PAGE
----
Step 4: Use the provided template and a pencil to mark the cutout location.
Step 5: Use a utility knife to cut the drywall along the line.
Step 6: Stop cutting when you feel a stud behind the drywall as you push the utility knife into the drywall.
Step 7: Remark the studs in the correct location (even if it is in the center of your first marked cutout).
Step 8: Redraw the cutout in the correct location.
Step 9: Be thankful you didn’t cut further before you found that stud!
Step 10: Double check there are no studs behind your marked cutout. OK, triple, then quadruple check that there are no studs behind the marked cutout.
Step 11: Carefully cut along the correctly marked cutout lines with your utility knife and remove the piece of drywall.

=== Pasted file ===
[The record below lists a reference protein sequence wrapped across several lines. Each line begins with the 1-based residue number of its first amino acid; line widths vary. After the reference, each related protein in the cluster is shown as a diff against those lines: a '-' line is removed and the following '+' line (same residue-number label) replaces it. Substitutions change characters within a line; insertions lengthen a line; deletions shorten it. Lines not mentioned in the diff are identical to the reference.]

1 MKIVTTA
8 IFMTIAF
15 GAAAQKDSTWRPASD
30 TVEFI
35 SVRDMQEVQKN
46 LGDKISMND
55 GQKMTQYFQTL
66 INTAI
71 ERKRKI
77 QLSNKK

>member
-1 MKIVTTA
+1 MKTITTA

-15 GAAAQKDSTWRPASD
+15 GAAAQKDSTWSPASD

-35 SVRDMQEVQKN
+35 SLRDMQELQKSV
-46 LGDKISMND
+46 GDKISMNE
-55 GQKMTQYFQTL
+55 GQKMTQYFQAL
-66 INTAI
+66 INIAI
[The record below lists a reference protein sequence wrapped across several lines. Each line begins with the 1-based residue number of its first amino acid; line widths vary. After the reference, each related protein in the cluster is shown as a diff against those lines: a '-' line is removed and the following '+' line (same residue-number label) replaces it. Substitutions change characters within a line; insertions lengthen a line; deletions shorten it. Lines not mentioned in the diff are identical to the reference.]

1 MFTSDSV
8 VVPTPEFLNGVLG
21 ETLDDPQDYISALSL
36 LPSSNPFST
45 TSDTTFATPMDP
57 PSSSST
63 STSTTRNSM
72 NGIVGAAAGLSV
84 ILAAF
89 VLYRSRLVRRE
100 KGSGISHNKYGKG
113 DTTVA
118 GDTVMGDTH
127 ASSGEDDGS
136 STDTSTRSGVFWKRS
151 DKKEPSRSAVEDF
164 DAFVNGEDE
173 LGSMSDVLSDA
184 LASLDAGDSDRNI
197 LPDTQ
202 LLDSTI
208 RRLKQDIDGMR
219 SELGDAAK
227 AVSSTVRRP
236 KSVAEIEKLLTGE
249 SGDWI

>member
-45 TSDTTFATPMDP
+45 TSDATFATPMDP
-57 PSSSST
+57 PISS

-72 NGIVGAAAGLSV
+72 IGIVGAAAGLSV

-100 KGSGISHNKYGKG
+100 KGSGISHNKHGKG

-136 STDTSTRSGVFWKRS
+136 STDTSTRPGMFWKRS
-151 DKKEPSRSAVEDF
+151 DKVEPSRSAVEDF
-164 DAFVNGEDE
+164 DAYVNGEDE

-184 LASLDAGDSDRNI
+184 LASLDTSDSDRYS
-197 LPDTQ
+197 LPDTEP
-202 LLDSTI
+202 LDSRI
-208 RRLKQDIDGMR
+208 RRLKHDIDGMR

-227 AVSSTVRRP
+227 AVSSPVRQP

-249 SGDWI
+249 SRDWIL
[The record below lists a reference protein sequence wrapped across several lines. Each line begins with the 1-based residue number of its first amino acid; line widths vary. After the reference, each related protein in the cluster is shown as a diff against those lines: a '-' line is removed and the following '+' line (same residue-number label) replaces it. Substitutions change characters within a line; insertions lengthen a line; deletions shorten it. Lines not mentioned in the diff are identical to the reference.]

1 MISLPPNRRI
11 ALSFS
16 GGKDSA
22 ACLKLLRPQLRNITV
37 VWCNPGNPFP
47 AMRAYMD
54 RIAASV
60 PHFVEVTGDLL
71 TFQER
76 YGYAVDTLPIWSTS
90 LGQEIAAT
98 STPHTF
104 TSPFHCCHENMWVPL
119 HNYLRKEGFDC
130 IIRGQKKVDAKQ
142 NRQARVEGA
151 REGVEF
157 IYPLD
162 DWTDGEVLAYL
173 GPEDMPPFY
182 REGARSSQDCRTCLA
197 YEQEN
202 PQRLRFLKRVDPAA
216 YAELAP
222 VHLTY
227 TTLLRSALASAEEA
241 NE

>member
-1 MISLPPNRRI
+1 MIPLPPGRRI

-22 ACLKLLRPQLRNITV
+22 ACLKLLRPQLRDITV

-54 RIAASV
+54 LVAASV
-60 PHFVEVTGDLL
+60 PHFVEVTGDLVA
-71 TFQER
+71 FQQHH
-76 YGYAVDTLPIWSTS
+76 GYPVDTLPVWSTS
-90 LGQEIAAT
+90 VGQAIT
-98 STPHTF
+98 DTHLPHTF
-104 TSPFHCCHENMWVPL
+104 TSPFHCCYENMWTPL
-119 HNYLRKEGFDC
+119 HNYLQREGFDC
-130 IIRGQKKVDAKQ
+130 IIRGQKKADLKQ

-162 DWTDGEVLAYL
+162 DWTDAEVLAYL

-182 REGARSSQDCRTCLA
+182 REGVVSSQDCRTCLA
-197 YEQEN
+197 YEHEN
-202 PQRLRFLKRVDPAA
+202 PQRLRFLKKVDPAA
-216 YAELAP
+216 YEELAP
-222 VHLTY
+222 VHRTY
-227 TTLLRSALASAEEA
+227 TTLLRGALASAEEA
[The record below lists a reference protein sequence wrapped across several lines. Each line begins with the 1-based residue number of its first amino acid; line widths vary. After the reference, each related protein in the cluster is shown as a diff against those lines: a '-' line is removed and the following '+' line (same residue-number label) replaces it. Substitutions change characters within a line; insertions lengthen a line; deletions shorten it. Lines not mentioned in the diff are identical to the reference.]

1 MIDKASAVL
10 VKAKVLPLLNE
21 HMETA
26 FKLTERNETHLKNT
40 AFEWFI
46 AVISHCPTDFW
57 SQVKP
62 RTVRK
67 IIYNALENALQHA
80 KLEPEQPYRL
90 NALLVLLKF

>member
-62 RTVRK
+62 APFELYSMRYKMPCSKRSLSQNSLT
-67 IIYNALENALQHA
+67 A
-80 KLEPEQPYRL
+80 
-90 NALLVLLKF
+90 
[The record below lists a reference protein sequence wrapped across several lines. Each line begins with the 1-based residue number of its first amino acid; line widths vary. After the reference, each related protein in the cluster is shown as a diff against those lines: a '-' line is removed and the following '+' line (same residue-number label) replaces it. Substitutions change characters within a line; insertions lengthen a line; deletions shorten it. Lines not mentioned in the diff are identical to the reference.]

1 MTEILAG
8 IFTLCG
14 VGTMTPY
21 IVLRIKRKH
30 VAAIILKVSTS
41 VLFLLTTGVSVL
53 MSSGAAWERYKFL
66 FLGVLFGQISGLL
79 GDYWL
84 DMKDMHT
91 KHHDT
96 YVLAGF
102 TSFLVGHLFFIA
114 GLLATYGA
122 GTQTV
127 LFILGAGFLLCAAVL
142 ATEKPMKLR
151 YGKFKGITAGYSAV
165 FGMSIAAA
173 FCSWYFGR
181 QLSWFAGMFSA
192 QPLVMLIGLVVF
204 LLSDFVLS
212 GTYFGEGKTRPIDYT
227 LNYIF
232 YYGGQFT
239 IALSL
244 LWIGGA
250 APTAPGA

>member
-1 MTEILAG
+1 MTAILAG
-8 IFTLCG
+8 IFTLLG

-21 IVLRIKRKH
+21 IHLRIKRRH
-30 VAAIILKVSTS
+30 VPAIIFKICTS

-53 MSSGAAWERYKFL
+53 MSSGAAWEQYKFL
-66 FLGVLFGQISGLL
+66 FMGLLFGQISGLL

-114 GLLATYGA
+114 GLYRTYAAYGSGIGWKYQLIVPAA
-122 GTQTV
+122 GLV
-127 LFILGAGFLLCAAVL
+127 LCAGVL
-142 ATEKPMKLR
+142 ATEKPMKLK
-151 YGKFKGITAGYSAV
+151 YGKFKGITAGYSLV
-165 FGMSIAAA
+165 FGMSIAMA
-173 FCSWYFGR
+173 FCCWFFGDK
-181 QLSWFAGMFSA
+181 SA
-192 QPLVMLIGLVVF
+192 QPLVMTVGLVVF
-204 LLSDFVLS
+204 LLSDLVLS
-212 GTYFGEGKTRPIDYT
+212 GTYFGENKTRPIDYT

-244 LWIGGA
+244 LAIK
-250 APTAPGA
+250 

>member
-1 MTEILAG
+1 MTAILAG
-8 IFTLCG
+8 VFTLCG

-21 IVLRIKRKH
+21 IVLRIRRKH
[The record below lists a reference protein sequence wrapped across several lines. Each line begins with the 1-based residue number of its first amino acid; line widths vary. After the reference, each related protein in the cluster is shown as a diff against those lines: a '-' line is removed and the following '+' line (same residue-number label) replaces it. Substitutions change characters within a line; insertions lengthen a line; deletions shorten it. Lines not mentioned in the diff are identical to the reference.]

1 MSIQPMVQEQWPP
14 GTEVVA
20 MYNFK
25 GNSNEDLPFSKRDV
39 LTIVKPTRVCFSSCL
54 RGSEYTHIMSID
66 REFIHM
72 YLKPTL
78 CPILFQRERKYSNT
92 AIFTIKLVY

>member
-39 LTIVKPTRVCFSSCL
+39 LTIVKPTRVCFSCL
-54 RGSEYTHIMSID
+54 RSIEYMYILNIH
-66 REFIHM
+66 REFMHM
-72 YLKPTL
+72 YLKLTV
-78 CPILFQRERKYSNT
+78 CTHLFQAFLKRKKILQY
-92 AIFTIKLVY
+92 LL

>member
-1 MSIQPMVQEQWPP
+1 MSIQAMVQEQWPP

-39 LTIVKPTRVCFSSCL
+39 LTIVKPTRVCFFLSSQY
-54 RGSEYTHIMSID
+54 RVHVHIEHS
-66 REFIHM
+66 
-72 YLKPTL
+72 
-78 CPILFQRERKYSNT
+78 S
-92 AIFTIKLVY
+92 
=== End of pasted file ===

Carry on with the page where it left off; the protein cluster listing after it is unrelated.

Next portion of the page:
Step 12: Note the speaker wires behind the cutout.
Step 13: Sigh of relief… only 4 more to go!
Before moving on to the other cuts I wanted to complete the process on one speaker, by installing it, connecting it, and hearing the sweet music come from it!
Most ceiling speakers do not “mount” to anything in the ceiling. They clamp on to the ceiling using turnout clamps that move into position and tighten up as you tighten the screws on the front of the speaker.
Step 14: Pull the speaker wire down through the cutout.
Step 15: Separate the wiring and strip about 3/8 inch of the sheathing from the wire.
Step 16: Remove the speaker cover so you can access the screws for clamping the speaker to the ceiling.
Step 17: Connect the speaker to the wire from the ceiling.
Step 18: Ensure the rotating clamps are rotated in and insert the speaker into the cutout.
Step 19: Tighten the screws in the face of the speaker until it is held firmly in the hole.
Step 20: Remove the cover from the speaker wire cutout near your media center.
Step 21: Connect each speaker wire to a “hot” speaker wire coming from your stereo receiver until sound comes from the newly installed speaker.
Step 22: Mark the wire to match the speaker location if it is not already marked.
That’s all it takes to do one speaker location! Not too bad, but a couple of lessons learned.